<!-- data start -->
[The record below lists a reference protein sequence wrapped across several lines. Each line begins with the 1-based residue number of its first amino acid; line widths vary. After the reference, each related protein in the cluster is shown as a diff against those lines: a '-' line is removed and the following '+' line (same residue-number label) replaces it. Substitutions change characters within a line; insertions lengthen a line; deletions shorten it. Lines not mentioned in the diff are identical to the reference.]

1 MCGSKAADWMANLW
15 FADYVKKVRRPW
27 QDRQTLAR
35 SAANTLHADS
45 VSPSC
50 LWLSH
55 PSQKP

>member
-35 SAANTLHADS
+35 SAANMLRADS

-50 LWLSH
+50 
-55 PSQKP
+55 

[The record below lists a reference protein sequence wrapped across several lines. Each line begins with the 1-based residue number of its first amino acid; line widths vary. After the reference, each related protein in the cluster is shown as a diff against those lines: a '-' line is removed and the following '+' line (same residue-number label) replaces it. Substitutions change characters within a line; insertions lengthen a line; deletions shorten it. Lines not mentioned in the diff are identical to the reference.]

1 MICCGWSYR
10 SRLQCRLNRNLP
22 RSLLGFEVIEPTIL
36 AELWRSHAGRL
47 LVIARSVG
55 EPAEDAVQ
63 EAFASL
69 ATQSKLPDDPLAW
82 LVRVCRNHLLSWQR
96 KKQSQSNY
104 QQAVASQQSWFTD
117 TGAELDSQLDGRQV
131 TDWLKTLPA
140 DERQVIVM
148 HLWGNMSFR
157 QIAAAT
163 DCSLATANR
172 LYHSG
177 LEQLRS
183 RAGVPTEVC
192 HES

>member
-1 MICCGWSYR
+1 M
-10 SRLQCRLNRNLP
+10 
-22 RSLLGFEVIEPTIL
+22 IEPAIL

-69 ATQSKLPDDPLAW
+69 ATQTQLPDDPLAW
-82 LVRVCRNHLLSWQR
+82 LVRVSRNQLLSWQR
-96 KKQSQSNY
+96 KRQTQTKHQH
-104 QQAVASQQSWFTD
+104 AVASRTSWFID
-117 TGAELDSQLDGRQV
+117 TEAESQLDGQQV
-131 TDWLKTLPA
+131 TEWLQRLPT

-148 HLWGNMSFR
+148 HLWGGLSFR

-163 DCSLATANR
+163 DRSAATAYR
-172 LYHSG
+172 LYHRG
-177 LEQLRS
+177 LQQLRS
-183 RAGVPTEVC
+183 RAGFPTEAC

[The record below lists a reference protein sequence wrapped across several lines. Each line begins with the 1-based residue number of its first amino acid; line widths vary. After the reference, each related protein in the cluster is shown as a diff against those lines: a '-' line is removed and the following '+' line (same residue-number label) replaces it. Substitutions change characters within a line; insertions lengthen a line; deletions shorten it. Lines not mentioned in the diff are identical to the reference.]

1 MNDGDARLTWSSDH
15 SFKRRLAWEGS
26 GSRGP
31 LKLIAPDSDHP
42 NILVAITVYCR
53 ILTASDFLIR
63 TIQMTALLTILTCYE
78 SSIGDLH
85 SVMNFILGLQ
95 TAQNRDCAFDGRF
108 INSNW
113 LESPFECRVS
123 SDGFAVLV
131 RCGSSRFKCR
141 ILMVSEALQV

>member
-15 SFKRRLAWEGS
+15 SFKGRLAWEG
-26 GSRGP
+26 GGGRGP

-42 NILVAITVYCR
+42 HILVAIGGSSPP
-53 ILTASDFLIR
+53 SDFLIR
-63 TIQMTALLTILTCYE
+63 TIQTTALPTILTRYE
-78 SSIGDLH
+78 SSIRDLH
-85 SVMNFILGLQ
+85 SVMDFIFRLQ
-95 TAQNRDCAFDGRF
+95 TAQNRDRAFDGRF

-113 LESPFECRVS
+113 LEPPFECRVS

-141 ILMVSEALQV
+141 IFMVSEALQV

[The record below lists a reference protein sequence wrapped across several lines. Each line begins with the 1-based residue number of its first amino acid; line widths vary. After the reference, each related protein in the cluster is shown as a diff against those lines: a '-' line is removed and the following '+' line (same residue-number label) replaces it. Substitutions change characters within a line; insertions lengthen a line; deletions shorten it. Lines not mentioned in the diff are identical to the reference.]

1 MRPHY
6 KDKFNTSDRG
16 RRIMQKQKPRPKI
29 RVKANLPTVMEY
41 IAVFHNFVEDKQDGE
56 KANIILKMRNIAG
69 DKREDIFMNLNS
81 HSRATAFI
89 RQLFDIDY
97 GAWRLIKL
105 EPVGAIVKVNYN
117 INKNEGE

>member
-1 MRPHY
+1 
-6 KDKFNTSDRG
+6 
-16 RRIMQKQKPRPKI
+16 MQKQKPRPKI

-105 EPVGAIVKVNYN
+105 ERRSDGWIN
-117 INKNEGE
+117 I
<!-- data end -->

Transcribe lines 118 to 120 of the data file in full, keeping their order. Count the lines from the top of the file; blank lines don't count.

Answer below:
-1 MRPHY
+1 
-6 KDKFNTSDRG